Signs of symptoms of Barrett’s esophagus include frequent and long-term GERD/LERD/bile reflux, dysphagia, vomiting of blood, pain under the breastbone, esophageal pain, esophageal burning, and weight loss from eating reduction. If the cause of your Barrett’s esophagus is silent reflux, it may be asymptomatic. Barrett’s esophagus is more common in overweight people and affects men more frequently than women (estrogen production may protect against developing Barrett’s esophagus).20 21

Diagnosis of Barrett’s esophagus is usually made from an endoscopy. Biopsies from the endoscopy are examined under a microscope, and changes of esophageal tissue (inflammation, goblet cells, columnar epithelium tissue) are seen in people suffering from the disease. “Barrett’s esophagus (BE) presents on endoscopy as characteristic salmon-pink colored extensions (or “tongues”) of mucosa that grow into the esophagus above the esophageal gastric junction (EGJ). For screening and surveillance, four quadrant biopsies are taken along every 2 cm of the BE type mucosa and submitted to pathology in separate containers. While this approach samples only a small fraction of the affected lining, it allows the opportunity to recognize dysplasia and focus subsequent biopsies on the appropriate area if dysplasia is identified.” I recommend that you get a transnasal esophagoscopy instead of an endoscopy. It appears that this test is safer, without the risk of the use of anesthesia in routine endoscopies. Someone with Barrett’s esophagus is recommended to get a transnasal esophagoscopy every three years after remission of the disease to make sure the condition remains in remission.22 23 24 25

Barrett’s Esophagus Protocol

Follow GERD, LERD, or bile reflux protocols to remedy underlying condition to reverse Barrett’s esophagus.

Add any supplement below to see if they help if they are not in any of the protocols mentioned above:

  • Pure Encapsulations zinc carnosine – take one capsule with a meal, twice daily.
  • DGL licorice chewable – follow supplement recommendations on the bottle (take thirty minutes before a meal; chew very well and mix with saliva for effectiveness).
  • Georges Always Active aloe vera – follow bottle recommendations.
  • Slippery elm lozenges– follow tin recommendations.
  • Organic black raspberry powder – consume one teaspoon with a glass of filtered water mixed well, once daily.
  • Magnesium glycinate – two to six capsules, taken at bedtime.
  • Drink and gargle with two to four ounces of naturally, alkaline water (Evamor and Mountain Valley Spring Water are recommended brands) two hours after a meal to deactivate pepsin in the larynx (from stomach contents reflux) that might cause irritation. In addition, drink and gargle with 1/4 cup of naturally alkaline water before bed.
  • Follow D-limonene protocol if no relief in ten days.

Zinc carnosine will help relieve stomach inflammation and dysbiosis and improve the integrity of the LES.

DGL, aloe vera, and slippery elm coat the esophagus and help prevent further reflux inflammation.

Black raspberry powder has high free radical scavenging polyphenol content and seems to reverse Barrett’s esophagus in studies.26 27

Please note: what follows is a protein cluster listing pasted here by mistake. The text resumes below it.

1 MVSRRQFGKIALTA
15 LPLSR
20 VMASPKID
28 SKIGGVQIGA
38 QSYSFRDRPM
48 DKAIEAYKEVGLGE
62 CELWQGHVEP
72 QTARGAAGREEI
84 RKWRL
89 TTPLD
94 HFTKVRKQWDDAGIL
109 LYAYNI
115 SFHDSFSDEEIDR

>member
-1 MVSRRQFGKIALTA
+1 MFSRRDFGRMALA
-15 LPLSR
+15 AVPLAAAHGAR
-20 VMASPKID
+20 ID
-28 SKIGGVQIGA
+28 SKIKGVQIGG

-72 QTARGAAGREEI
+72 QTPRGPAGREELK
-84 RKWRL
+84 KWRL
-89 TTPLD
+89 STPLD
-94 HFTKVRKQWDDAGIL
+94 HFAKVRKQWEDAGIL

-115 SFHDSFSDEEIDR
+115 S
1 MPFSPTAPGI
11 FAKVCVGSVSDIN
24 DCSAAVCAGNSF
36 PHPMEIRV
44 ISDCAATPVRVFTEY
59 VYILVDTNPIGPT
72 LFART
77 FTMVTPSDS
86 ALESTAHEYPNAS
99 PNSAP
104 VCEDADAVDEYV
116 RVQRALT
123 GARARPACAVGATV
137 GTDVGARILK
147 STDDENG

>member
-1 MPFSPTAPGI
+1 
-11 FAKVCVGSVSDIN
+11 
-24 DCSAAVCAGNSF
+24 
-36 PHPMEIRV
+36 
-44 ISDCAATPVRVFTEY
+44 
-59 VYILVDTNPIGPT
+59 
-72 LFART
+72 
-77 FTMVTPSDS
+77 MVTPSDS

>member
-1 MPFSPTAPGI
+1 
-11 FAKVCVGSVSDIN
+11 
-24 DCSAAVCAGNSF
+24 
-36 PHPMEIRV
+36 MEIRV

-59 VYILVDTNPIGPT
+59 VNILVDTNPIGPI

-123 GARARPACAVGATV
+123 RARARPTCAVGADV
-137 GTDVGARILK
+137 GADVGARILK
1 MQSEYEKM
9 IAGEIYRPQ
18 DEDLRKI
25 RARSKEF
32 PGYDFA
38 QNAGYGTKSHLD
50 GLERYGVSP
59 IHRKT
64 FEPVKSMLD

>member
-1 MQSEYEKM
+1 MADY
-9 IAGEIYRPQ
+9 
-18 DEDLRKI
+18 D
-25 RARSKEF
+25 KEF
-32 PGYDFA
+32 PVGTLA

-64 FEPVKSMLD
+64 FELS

D-limonene protects and coats the stomach/esophagus and relieves stomach dysbiosis.

  1. Beers, Mark. The Merck Manual, Merck Research Laboratories, 2006.
  2. Tamparo, Carol, Lewis, Marcia. Diseases of the Human Body, F. A. Davis Company, Feb. 11, 2011.
  3. https://www.ncbi.nlm.nih.gov/pmc/articles/PMC4391409/
  4. Beers, Mark. The Merck Manual, Merck Research Laboratories, 2006.
  5. Tamparo, Carol, Lewis, Marcia. Diseases of the Human Body, F. A. Davis Company, Feb. 11, 2011.
  6. http://www.ncbi.nlm.nih.gov/pmc/articles/PMC3265012/
  7. https://www.ncbi.nlm.nih.gov/pmc/articles/PMC5407481/
  8. https://www.ncbi.nlm.nih.gov/pmc/articles/PMC4391409/
  9. Beers, Mark. The Merck Manual, Merck Research Laboratories, 2006.
  10. Tamparo, Carol, Lewis, Marcia. Diseases of the Human Body, F. A. Davis Company, Feb. 11, 2011.
  11. http://www.ncbi.nlm.nih.gov/pmc/articles/PMC3265012/
  12. http://www.gastrojournal.org/article/S0016-5085%2808%2902180-X/abstract/
  13. http://www.ncbi.nlm.nih.gov/pubmed/16103445
  14. http://www.ncbi.nlm.nih.gov/pubmed/22320964
  15. http://www.nejm.org/doi/full/10.1056/NEJMoa1103042
  16. Beers, Mark. The Merck Manual, Merck Research Laboratories, 2006.
  17. Tamparo, Carol, Lewis, Marcia. Diseases of the Human Body, F. A. Davis Company, Feb. 11, 2011.
  18. https://www.ncbi.nlm.nih.gov/pmc/articles/PMC4391409/
  19. Beers, Mark. The Merck Manual, Merck Research Laboratories, 2006.
  20. Tamparo, Carol, Lewis, Marcia. Diseases of the Human Body, F. A. Davis Company, Feb. 11, 2011.
  21. Beers, Mark. The Merck Manual, Merck Research Laboratories, 2006.
  22. Tamparo, Carol, Lewis, Marcia. Diseases of the Human Body, F. A. Davis Company, Feb. 11, 2011.
  23. http://transnasalesophagoscopy.com/
  24. https://www.ncbi.nlm.nih.gov/pmc/articles/PMC3418534/
  25. http://www.ncbi.nlm.nih.gov/pmc/articles/PMC3079338/
  26. http://www.ncbi.nlm.nih.gov/pmc/articles/PMC3047236/
4 Comments
  1. Did most of these..my barretts is now gone according to my endoscopy..Please dont forget that prayer is the number one healing factor..then use these supplements..I used zinc carnosine twice daily, Dgl powder twice daily, magnesium glycinate at bed time, aloe vera capsules, l glutamine 5 grams twice daily and drank ginger tea every morning..no wine, coffee, onions, spicy food except on rare occasion..

    • I just was diagnosed with Barrett’s and hiatal hernia, I’m really worried. I hope I can reverse one if not both of thee conditions.

      Thanks for sharing
      Karina

    • Hi Linda,

      How long were you on the protocol you mentioned?

      Thanks
      Adam

  2. Wow. This is great advice. Thanks. I will do these.